Nepali refugees struggle with life in city
He said he was shocked that the thieves apparently had no fear of being caught when they hauled out his 42-inch television, a laptop computer, a checkbook and cash during the daytime burglary.
Crime, Sharma said, was not a big problem during his 16 years in a refugee camp in the Himalayan country of Nepal. But it’s something he and other Bhutanese Nepali refugees have had to deal with since they began to arrive in the Columbus area four years ago.
One of the reasons is where many of them live — concentrated in several apartment complexes near Morse Road in the Northland area.
“Our expectation is to have safety and security,” said Bhim Basnet, who lives in the Breckenridge Apartments with his wife and four children, the oldest a 16-year-old girl, the youngest a 9-month-old son.
Basnet, 40, who arrived in Columbus about a year ago, is a bilingual assistant for Columbus City Schools. He said he would like to see police patrolling the area. Community leaders and groups who work with the refugees estimate that their number has grown to more than 2,000 in little more than a year.
Sharma said that a number of refugees’ apartments have been burglarized and that people walk up to the refugees and ask for money. Some refugees hand over cash just so they’ll be left alone, said Damaru Adhikari, who works at the US Together refugee-resettlement agency.
Sharma, an English instructor for his community at Ethiopian Tewahedo Social Services on Morse Road, said: “They find easy targets, and people don’t complain.”
On Feb. 29, a 35-year-old Bhutanese Nepali refugee was arrested for littering outside a North Side convenience store. He said he dropped a receipt.
The charge, a third-degree misdemeanor, ultimately was dismissed, but the man had to pay $92 in court costs.
The incident “really scared” him, said his attorney, Edward Forman. “I can’t imagine in a million years he would be arrested for that.”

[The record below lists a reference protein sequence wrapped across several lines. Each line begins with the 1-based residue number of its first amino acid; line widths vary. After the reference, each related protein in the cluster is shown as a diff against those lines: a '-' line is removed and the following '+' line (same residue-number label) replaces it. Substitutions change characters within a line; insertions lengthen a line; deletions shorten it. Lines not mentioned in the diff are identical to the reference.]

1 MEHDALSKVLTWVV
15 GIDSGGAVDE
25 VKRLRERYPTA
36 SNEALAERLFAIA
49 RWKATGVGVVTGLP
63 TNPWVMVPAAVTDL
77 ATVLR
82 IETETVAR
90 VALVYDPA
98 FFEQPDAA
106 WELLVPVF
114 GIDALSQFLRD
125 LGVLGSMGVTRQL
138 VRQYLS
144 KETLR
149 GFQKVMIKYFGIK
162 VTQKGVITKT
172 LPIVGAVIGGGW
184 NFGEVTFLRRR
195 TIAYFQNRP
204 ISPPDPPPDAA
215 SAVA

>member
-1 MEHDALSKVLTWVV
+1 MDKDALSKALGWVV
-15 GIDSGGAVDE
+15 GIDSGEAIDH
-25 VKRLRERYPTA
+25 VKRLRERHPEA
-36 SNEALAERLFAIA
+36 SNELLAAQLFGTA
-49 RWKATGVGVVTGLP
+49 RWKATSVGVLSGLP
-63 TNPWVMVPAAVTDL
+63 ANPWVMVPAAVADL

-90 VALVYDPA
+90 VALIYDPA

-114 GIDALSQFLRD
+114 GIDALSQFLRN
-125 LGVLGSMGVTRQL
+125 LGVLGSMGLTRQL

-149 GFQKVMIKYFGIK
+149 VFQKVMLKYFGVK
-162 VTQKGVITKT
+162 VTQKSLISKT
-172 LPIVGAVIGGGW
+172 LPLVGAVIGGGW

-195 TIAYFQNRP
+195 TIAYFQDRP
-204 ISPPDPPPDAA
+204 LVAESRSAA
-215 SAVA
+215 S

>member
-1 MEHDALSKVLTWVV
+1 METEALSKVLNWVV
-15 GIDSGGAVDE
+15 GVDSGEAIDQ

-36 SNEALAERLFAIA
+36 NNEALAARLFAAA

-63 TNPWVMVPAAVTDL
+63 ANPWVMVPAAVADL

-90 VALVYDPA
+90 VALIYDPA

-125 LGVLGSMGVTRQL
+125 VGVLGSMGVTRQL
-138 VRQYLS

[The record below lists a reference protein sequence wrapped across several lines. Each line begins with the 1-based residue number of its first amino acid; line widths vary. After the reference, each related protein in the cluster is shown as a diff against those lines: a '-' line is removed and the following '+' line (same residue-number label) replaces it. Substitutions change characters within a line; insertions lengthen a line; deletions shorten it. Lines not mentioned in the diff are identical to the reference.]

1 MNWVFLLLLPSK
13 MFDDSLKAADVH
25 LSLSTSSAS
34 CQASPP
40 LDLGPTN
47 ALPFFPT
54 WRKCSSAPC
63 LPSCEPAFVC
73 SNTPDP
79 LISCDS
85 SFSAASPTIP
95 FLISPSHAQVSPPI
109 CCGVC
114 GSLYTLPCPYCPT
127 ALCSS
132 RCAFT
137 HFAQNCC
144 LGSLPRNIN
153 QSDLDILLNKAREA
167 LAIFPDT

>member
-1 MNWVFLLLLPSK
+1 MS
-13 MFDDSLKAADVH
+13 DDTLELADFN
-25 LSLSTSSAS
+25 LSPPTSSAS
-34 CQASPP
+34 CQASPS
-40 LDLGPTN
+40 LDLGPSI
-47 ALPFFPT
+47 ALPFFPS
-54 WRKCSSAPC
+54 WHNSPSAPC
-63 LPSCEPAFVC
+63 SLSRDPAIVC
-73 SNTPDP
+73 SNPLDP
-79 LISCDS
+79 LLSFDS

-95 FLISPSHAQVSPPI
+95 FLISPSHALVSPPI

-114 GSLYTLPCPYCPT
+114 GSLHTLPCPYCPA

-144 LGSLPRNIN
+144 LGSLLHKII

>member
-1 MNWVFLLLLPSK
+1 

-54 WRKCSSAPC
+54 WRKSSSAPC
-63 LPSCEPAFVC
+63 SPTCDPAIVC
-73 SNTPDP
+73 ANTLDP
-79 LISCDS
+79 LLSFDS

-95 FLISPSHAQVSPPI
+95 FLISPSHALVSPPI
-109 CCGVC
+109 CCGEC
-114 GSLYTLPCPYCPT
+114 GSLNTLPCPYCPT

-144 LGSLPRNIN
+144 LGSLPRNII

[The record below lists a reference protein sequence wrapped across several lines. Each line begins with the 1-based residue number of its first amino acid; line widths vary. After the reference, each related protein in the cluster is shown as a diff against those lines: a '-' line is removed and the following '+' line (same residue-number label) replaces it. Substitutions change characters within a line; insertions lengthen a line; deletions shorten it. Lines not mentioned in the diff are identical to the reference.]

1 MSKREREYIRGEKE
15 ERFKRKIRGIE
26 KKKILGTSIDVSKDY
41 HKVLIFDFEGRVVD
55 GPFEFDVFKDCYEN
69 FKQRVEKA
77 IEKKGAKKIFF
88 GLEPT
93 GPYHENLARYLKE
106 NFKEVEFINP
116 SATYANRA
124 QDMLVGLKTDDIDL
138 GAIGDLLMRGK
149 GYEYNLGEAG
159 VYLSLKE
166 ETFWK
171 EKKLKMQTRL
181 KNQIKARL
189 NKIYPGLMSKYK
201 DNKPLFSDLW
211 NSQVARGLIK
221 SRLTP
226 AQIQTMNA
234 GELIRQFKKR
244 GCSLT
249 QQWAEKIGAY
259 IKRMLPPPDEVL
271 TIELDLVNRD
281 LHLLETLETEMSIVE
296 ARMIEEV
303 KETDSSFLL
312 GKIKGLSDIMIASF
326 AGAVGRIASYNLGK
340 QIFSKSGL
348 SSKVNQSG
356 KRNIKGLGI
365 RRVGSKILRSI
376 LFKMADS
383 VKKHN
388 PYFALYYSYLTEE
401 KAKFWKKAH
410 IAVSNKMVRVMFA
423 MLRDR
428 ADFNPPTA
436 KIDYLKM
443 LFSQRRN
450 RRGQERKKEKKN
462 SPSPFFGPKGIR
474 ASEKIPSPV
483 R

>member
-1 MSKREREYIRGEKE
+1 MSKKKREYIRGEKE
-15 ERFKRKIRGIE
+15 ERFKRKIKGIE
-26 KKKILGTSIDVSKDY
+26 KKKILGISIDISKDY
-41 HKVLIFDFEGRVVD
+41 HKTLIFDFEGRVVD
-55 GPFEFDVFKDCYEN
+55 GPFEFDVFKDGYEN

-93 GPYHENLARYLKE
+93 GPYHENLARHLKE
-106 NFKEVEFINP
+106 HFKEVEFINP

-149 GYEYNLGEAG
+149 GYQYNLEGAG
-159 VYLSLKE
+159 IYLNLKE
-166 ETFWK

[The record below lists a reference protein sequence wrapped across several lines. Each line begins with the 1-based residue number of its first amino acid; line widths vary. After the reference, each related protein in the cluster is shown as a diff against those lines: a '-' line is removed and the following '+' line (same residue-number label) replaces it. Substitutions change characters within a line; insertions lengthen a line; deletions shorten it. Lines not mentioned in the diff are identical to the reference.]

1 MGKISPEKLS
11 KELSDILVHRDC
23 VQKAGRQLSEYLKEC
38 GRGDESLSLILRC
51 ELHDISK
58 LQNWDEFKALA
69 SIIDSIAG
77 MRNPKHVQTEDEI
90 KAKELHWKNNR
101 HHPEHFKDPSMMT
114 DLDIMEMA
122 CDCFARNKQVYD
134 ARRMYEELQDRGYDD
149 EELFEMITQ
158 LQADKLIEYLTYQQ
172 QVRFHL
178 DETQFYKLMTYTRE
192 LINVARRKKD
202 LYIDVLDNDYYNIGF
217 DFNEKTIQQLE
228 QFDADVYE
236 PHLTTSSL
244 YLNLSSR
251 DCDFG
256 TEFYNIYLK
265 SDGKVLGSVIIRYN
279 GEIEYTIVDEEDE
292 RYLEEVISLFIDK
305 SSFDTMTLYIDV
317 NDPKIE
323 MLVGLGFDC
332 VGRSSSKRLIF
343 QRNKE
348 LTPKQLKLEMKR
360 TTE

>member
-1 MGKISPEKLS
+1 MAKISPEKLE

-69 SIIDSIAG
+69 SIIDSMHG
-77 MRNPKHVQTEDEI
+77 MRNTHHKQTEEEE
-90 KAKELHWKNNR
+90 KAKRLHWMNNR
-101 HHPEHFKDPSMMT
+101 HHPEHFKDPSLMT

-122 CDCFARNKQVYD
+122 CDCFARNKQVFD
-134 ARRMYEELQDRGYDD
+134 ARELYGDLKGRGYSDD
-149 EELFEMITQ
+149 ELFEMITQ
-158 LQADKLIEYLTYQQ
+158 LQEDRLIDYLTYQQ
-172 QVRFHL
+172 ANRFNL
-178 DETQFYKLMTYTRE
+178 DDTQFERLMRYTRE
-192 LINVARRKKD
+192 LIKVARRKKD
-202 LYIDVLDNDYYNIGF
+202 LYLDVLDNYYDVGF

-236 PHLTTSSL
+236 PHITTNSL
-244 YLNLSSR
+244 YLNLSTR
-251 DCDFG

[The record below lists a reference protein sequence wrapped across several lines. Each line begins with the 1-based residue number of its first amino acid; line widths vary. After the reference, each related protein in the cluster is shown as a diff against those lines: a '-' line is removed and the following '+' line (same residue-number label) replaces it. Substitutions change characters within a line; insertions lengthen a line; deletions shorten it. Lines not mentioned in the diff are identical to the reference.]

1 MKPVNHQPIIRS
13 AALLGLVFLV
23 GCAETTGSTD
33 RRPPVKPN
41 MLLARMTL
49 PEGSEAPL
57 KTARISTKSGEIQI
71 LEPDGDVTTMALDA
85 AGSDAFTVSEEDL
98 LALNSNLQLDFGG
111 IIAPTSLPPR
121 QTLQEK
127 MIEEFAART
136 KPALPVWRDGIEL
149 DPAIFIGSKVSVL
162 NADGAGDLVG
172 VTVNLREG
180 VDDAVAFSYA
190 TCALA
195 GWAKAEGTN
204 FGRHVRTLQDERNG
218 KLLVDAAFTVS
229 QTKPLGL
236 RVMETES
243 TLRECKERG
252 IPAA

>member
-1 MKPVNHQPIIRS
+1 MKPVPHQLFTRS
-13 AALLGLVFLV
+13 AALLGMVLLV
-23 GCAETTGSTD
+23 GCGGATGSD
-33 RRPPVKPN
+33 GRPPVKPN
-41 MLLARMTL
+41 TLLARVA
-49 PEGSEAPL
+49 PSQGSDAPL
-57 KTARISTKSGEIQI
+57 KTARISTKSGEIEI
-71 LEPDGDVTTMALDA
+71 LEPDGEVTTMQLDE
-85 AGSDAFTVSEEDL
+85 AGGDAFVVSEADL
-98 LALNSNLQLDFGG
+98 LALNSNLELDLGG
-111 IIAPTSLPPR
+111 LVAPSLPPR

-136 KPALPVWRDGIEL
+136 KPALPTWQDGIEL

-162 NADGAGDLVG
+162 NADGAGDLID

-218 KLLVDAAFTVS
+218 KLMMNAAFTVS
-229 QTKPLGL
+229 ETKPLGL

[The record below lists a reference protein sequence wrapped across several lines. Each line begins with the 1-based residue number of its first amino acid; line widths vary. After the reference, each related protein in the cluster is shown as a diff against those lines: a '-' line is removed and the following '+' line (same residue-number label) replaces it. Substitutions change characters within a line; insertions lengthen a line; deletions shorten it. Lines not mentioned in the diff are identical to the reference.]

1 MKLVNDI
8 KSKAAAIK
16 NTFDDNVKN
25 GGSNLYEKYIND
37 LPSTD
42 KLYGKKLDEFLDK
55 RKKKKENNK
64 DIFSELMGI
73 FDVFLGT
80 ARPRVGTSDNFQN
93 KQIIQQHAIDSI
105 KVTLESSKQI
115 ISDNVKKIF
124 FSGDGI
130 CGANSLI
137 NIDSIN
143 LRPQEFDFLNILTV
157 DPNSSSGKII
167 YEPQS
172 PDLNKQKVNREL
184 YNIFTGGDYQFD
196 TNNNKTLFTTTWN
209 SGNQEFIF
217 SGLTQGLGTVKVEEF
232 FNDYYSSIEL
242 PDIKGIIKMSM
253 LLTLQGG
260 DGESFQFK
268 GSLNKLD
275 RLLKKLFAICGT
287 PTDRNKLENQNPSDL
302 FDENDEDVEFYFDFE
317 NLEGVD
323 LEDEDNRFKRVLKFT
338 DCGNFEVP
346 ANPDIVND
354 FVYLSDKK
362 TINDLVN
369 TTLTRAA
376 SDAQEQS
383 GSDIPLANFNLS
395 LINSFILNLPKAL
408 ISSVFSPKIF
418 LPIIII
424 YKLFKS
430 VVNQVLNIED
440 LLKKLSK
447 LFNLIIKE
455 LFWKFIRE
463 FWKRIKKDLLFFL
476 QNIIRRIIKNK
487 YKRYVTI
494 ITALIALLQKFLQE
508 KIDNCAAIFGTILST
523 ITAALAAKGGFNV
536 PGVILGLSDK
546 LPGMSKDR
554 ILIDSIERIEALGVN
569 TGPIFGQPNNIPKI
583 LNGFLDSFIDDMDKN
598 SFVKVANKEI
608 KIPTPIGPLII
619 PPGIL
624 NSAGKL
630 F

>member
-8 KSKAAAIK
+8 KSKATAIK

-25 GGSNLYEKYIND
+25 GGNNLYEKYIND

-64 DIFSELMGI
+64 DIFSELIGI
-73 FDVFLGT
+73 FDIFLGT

The arrest also disturbed Angie Plummer, executive director of Community Refugee and Immigration Services. She said the man, who didn’t speak English, was worried that he had disgraced his family, and he felt traumatized going to court.
The refugees’ roots are in Nepal. Their ancestors began moving in the late-19th century to the neighboring kingdom of Bhutan. There, their numbers grew, and they were expelled two decades ago because they were considered a threat.
They spent years in refugee camps in Nepal and are coming to the United States in larger numbers: 14,735 in 2011, with the most — 760 — going to Erie, Pa., according to the United Nations refugee agency. Many refugees live near one another to feel safer, said Joyce Bourgault, executive director of the Helping Hands Free Clinic.
“They’re a gentle people,” she said.
Many are unemployed. Others work for social-service agencies and in warehouses.
The refugees still are adjusting to living in a city. Some take classes teaching basics such as cleaning with bleach and vinegar and plunging a toilet.
“It’s the same as any other community,” said Kate Shaner, minister of missions for Faith Community Church, which works with refugees. “Assimilation is difficult.”